The Senate, on a 21-19 party-line vote by which Republicans sought to send a message to the Northern Virginia Chamber of Commerce, defeated a bill Monday to raise the minimum wage to $15 per hour by 2021.
Republicans in the majority killed a similar bill last year in committee. They allowed the bill to get to the Senate floor this year to send a message to the chamber about what could happen if Democrats take control of the Senate this fall, said Jeff Ryer, an aide to Senate Majority Leader Tommy Norment, R-James City.
“What does a Democratic majority mean?” Ryer said after Monday’s vote. All 40 seats in the Senate and all 100 seats in the House are up for election this fall.
The Northern Virginia chamber, while opposing Senate Bill 1200 from Sen. Rosalyn Dance, D-Petersburg, backed Democrat Jennifer Boysko in a Jan. 8 special election to replace former Sen. Jennifer Wexton, now a member of Congress, in a Loudoun-based seat. Boysko beat Republican Joe May by 40 points.
Virginia’s minimum wage of $7.25, set in 2009, is the same as the federal minimum wage. States can go above but not below the federal minimum.
Democrats argued Monday that Virginia is overdue in raising the minimum wage, while Republicans argued that doing so would hurt the workers Democrats said they’re trying to help.
Dance introduced her bill saying said she has a constituent from Hopewell who has been a home care provider for 20 years who has cared for people with disabilities and Alzheimer’s disease.
Dance said the constituent’s wages have made it difficult to pay her own rent and meet the needs of her family.
“I will tell you, Mr. President, it’s been 10 years since Virginia workers received an increase in wages,” said Dance, addressing her comments to Lt. Gov. Justin Fairfax, president of the Senate.
Meanwhile, prices have gone up, she said.
Her bill would have raised the minimum wage to $10 this year, $13 next year and $15 by 2021. Later in the day, Republicans on the Senate Commerce and Labor Committee killed Senate Bill 1017 by Sen. David Marsden, D-Fairfax, which would have raised the minimum wage to $11.25 over three years.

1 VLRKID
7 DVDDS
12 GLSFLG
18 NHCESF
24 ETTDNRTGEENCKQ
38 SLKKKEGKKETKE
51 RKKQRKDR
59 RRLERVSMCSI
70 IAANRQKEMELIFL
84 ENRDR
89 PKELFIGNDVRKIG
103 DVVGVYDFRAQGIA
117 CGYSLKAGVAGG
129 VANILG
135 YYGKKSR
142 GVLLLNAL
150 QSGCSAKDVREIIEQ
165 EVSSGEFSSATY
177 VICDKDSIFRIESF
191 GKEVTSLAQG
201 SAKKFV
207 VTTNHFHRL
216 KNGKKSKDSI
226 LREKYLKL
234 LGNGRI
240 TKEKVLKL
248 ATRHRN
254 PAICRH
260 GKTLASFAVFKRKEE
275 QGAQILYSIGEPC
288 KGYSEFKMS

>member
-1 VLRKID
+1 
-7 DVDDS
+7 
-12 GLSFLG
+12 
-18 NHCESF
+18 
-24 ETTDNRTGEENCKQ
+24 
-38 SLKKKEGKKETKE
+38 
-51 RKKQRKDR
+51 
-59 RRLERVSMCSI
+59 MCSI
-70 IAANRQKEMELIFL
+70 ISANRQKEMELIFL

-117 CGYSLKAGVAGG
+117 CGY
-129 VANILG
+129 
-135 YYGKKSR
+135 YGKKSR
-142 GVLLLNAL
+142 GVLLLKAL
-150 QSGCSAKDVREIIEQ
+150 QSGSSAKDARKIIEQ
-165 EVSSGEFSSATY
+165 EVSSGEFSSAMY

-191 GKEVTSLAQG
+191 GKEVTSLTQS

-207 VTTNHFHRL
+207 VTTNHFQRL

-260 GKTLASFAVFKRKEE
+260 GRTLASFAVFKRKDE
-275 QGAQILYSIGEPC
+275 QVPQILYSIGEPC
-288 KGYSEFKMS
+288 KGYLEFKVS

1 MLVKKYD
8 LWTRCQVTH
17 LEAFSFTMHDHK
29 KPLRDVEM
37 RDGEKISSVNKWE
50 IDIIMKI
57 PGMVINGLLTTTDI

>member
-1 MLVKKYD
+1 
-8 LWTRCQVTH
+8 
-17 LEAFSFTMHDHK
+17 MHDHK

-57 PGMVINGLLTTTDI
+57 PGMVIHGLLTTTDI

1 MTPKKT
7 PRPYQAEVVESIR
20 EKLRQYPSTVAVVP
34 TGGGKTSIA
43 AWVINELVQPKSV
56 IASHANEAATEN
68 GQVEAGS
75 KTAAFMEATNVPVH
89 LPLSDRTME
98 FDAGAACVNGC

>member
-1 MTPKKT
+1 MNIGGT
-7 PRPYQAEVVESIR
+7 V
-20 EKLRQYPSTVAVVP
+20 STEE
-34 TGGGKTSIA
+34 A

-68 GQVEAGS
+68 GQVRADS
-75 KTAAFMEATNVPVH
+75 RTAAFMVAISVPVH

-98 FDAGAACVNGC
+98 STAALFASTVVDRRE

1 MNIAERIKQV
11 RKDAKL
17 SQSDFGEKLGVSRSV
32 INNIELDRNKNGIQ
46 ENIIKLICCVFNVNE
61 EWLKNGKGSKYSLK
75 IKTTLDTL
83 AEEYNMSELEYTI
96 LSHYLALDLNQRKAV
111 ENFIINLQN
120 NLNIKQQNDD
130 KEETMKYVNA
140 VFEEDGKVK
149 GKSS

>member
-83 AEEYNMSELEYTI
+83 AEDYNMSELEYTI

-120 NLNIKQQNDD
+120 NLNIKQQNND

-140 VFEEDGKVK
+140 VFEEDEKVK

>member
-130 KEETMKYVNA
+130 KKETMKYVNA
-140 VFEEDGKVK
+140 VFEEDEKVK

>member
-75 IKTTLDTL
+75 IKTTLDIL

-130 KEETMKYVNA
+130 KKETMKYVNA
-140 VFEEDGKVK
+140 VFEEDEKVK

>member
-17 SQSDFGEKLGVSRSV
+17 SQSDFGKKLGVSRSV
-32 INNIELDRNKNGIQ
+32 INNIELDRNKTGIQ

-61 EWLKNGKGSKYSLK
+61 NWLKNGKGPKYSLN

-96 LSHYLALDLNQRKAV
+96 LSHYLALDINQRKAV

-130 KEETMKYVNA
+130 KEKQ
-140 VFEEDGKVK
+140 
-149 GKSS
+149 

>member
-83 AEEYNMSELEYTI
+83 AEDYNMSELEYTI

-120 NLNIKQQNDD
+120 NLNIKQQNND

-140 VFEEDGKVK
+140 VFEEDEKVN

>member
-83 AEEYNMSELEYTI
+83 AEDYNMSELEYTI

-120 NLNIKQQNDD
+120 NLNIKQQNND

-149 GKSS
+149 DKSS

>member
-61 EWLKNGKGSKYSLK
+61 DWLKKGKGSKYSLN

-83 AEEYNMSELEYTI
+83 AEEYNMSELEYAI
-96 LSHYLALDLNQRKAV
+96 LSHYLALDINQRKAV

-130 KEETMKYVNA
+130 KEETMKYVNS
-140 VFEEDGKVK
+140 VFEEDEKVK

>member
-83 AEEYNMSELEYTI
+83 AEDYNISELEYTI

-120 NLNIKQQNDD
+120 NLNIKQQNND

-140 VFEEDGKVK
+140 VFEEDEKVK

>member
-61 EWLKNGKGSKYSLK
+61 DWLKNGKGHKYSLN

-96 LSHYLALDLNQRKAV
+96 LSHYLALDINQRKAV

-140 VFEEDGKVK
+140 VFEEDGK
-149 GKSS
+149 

Sen. Mark Obenshain, R-Rockingham, said in the Senate that all lawmakers want higher wages and work toward improving business conditions in Virginia.
But he said Dance’s bill “more than doubles the minimum wage in Virginia. That’s a big problem. It’s a big step.”
Economics dictates that when the salary paid to an employee goes up, businesses will employ fewer people, he said.
“In a lot of ways it hurts the very people that this type of legislation is intended to benefit,” Obenshain said. “There are a lot of people who are entering the workforce who need the experience and the skills that come with a first-time job — kids who are in high school, kids who just finished high school. People who don’t have experience getting up and going to work and understanding the demands of the workplace.”
Norment told senators there is “empirical, and not emotional, data that supports why this is a bad idea.”
“And I’m sure that all of you are aware of the number of organizations that have come out in very fervent opposition to this,” Norment said. “My favorite group — my favorite group that has come out in opposition to this is the Northern Virginia Chamber of Commerce. My buddies.”
People trying to live on a minimum wage are likely to apply for public assistance, said Sen. Scott Surovell, D-Fairfax.
“If somebody’s getting paid $15,000 a year, there’s a pretty good chance they’re getting benefits from the state,” he said. “By keeping our minimum wage down, what we’re doing is basically subsidizing large corporations, because taxpayers are making up the ability for these folks to be able to live.”
In a later debate on state incentives for Amazon’s new headquarters in Arlington County, Dance noted that the company has already instituted a minimum wage for its U.S. employees of $15 per hour.
“They think it should be $15 and they’ve put their money where their mouth is,” she said.